The Sanctity of Our Armed Forces

A. L. Kaplan, August 1, 2017

A. L. Kaplan’s love of books started as a child and sparked a creative imagination. Born on a cold winter morning in scenic northern New Jersey, her stories and poems have been included in several anthologies and magazines. Her first novel, Star-touched, is due out October 1, 2017. She has served on the Maryland Writers’ Association’s Howard County Chapter board for several years and holds an MFA in sculpture from the Maryland Institute College of Art. When not writing or indulging in her fascination with wolves, A. L. is the props manager for a local theater. This proud mother of two lives in Maryland with her husband and dog.

Army   Marines   AirForce

Marines   CoastGuard

On June 14, 2016 candidate Trump tweeted a message to the LGBT community: “I will fight for you while Hillary brings in more people that will threaten your freedoms and beliefs.”

On July 26, 2017, President Trump tweeted, “the United States Government will not accept or allow Transgender individuals to serve in any capacity in the U.S. Military.”

I want to add my voice to the millions of Americans who have reacted with shock and dismay to this change in policy. Each and every person in all branches of the United States military is there because they want to serve our country, protect its citizens and the rights guaranteed them by our constitution. These brave people do what most of us are unable or unwilling to do; risk their lives to defend our land, sea, and air domestically and abroad. This job takes them away from their families for months at a time, but that is a sacrifice they make willingly to keep us safe.

So why would we want to keep any of our brave and courageous people from volunteering to serve our country? Death does not discriminate against people based on race, religion, sexual orientation, or gender identity.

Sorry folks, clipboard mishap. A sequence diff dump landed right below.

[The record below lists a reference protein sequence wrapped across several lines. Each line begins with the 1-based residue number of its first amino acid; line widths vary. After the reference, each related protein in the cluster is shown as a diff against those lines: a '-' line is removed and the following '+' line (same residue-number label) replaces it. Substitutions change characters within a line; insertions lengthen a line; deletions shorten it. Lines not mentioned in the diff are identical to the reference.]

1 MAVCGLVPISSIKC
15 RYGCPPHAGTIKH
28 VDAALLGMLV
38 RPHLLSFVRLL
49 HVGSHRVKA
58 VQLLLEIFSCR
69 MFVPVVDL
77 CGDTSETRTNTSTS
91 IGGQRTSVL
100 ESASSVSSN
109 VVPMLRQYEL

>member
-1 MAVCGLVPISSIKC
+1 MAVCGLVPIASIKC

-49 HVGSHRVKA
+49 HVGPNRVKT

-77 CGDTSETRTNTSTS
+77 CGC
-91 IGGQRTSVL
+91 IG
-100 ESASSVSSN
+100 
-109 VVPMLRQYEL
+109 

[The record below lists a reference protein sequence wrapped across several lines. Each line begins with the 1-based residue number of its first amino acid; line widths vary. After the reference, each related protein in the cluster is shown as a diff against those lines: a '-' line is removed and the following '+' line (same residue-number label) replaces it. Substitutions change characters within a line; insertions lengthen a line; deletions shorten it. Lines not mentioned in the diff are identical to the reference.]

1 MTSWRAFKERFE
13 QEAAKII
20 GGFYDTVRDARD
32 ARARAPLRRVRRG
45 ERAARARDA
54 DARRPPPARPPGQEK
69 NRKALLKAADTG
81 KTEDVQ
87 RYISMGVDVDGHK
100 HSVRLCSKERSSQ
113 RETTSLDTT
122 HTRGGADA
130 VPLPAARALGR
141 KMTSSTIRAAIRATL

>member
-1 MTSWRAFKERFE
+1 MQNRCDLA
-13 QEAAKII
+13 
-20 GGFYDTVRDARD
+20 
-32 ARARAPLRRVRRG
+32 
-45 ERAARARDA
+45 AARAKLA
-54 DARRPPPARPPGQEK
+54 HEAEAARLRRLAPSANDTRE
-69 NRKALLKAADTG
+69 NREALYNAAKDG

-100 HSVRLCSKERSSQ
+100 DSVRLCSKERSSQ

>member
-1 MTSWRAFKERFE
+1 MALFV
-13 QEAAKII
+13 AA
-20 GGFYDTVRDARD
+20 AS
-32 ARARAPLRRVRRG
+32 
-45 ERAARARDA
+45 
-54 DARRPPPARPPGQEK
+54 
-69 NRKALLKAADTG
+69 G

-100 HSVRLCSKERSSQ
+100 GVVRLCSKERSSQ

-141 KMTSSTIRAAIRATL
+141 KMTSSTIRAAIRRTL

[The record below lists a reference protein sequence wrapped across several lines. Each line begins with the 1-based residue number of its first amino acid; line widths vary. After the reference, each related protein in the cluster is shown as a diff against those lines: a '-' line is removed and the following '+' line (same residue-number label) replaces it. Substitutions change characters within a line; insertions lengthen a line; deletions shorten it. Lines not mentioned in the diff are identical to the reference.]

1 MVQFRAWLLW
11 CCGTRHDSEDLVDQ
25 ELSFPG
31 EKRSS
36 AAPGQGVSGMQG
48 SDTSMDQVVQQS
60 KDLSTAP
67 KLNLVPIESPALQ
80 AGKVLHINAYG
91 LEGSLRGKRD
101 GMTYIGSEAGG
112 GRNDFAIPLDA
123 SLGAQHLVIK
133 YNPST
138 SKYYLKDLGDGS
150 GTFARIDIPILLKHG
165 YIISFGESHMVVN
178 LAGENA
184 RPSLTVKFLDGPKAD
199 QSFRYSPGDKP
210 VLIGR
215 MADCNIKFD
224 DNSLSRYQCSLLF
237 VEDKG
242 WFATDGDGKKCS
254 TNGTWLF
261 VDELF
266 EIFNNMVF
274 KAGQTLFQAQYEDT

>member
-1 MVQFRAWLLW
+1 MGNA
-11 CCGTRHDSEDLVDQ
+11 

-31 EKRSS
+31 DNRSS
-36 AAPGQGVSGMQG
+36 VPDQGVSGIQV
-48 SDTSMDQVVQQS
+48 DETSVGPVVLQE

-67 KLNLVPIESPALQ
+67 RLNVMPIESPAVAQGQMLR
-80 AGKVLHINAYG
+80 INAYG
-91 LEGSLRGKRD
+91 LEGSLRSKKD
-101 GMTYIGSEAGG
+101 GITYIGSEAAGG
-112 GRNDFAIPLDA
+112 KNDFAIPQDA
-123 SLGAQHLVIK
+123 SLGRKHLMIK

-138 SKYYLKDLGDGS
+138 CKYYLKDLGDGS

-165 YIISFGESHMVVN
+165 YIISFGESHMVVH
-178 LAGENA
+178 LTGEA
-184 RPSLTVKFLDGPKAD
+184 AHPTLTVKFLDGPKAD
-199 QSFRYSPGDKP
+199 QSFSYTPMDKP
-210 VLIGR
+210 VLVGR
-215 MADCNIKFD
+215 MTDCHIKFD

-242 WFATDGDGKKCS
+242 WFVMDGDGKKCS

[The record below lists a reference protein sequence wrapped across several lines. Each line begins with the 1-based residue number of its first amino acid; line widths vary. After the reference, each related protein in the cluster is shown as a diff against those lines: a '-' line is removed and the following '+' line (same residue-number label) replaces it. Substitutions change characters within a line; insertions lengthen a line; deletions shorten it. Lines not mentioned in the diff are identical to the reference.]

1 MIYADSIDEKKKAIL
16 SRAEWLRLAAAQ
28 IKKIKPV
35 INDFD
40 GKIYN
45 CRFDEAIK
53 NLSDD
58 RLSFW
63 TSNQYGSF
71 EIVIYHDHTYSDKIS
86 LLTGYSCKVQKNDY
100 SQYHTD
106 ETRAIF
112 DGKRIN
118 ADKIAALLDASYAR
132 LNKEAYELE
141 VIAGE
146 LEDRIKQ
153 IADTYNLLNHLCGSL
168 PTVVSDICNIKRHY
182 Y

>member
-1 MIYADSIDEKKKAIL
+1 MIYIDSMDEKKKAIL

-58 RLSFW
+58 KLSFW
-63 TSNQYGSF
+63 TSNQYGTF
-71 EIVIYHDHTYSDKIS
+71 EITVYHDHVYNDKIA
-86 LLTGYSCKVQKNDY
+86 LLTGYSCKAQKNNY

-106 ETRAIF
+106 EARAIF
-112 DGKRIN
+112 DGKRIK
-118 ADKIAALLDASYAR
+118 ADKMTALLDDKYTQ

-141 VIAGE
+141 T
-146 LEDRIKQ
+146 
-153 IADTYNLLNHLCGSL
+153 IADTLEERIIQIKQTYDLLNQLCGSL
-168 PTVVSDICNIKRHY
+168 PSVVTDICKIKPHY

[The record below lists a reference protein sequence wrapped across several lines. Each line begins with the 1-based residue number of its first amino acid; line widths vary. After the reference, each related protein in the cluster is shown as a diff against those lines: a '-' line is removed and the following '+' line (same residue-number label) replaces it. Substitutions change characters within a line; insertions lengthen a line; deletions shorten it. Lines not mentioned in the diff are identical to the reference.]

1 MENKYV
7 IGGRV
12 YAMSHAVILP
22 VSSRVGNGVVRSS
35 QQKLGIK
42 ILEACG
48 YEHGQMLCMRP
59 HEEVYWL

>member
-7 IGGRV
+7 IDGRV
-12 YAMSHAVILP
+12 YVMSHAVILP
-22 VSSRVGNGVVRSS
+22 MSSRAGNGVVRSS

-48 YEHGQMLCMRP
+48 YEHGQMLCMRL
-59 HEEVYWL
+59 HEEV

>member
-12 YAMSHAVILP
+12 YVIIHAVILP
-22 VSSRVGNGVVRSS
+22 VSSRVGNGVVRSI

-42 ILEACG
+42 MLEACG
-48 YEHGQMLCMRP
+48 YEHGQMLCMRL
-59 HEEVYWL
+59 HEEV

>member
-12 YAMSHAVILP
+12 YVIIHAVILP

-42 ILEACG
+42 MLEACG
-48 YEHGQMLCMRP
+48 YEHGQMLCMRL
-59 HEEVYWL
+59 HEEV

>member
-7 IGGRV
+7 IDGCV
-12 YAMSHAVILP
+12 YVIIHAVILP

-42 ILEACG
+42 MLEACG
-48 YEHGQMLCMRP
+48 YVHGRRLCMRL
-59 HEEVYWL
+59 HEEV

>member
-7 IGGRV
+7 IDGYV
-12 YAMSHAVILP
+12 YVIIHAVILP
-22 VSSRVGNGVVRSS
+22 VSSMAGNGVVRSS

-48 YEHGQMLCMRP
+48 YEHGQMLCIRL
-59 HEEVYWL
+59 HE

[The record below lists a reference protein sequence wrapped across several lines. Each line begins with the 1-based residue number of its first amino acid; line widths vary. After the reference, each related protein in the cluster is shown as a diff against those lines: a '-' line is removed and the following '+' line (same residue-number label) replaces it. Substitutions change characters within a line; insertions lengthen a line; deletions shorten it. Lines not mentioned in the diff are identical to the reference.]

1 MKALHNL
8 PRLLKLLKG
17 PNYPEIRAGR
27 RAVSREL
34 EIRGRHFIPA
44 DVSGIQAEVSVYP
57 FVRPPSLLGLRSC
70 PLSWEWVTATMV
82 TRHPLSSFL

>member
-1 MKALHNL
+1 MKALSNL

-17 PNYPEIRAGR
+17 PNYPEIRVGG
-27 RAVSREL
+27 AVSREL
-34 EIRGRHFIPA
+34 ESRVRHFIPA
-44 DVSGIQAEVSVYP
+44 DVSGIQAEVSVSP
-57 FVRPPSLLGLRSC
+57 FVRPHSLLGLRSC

Next time you see a member of our military, don’t forget to thank them for their service. They are there to protect you regardless of your race, religion, sexual orientation, or gender identity. If they don’t discriminate, neither should we. To do so goes against everything this country stands for.

We don’t really know how many transgender persons serve in our military, because bigotry, prejudice, and outdated rules have forced most of them to hide their identity. As a result, estimates vary wildly. A 2014 UCLA study pegged the number at more than 15,000, while a 2016 study by the Rand Corporation commissioned by the Defense Department estimated the number was between 2,150 and 10,790. More than likely the actual number is higher, since transgender persons have a strong incentive not to admit their identity when asked.

Does the number matter? Would Trump’s tweet be any less horrendous, any less in violation of American values if there were only one?

 

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3 Responses to The Sanctity of Our Armed Forces

  1. Pingback: Guest Blog Post on America the Beautiful | alkaplan

  2. jlexpert says:

    The recently published recount of Otto Warmbier’s torture, while he was in the hands of his N. Korean terrorist captors, should send a clear global message about the nature of the lethal insanity practiced by the Kim regime. Removal of the Kim regime is not an option, it is an imperative.

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